- Development & Aid
- Economy & Trade
- Human Rights
- Global Governance
- Civil Society
Friday, March 6, 2015
- Like a person on life support whose vital functions are failing, the Greek economy is slowly but surely shutting down as radiation from the so-called ‘austerity plan’ erodes public institutions.
When German Chancellor Angela Merkel arrived here on Tuesday morning for an economic assessment of the debt-ravaged country, she did not see the things that, for thousands, have become commonplace: cancer patients dying outside clinics, unable to access the treatment they need, or kindergartens turning students away due to overcapacity.
Meanwhile, international financial institutions continue to drag their feet on how best to solve the debt crisis and revive the country’s banking system.
Greek Prime Minister Antonis Samara publicly stated last week that Greece will be “unable to go on without further international financial aid after November”, referring to the long-awaited 31.5-billion-euro bailout. This amount is only the latest tranche of a 110-billion-euro loan that the eurozone and the IMF earmarked for Greece back in May 2010, conditional on the implementation of austerity measures.
In October 2011, eurozone leaders agreed to offer a second, 130-billion-euro, financial bailout.
Disbursement of this loan has been momentarily stalled due to a stalemate between the IMF and its European counterparts (the European Commission and the European Central Bank) over whether Greece will be able to meet its debt obligations in the near future.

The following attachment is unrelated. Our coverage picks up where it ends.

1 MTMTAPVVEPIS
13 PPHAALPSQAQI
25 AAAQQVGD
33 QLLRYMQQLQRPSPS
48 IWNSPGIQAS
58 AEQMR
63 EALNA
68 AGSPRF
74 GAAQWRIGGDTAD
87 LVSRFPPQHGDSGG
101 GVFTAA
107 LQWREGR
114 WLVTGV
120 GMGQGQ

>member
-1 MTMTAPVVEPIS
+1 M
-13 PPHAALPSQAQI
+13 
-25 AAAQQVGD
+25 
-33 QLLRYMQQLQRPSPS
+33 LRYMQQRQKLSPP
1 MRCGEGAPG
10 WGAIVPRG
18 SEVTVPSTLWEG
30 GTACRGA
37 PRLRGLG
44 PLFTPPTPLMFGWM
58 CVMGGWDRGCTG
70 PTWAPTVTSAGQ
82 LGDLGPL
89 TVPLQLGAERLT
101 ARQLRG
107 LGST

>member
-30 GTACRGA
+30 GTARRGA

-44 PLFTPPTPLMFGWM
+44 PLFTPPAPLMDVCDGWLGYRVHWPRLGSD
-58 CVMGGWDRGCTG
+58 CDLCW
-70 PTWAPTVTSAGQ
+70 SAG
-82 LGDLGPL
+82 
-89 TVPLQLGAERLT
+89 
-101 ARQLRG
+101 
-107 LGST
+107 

Sources close to the government told IPS that the IMF is even considering opting out of the Troika, the body that has been responsible for negotiating and implementing a severe austerity plan for more than two years.
Over the next few days, Merkel, a staunch supporter of the massive public spending cuts required by the austerity package, will push the Greek government to reduce public spending by a further 13 billion dollars.
A malfunctioning state
But state employees say additional cuts will be fatal. Already crucial state institutions are showing serious signs of malfunction or even collapse, with hospitals, schools, day-care centres, social security funds, tax offices and courts all struggling to withstand budgetary lacerations.
Giannis Tsounis, secretary general of the federation of municipalities (POE-OTA), an umbrella for all the major municipal unions in Greece, told IPS that the municipal administration is on the verge of collapse.
“Before the crisis the state dedicated 169 million euros to municipalities. Now that number has reduced to 95 million and will eventually reach 72 million.
“Next year they will enlarge our portfolio by adding 113 responsibilities (to our mandate), which we will be expected to carry out after a 60 percent reduction in resources,” according to Tsounis.
“There are 65,000 municipal workers in Greece and 10,000 will (retire) in the next few months,” Tsounis added. “According to austerity plans they won’t be replaced.
“In order to unburden the central administration of responsibilities, the Minister of Interior gets rid of the problem by pushing various functions of the government onto the municipal level.
“Some municipalities are already using money allocated for other purposes to pay wages while many workers remain unpaid for months,” said Tsounis.
“We cannot keep functioning like this, where there is no money left even to maintain public swimming pools, or pay kindergarten teachers their wages.”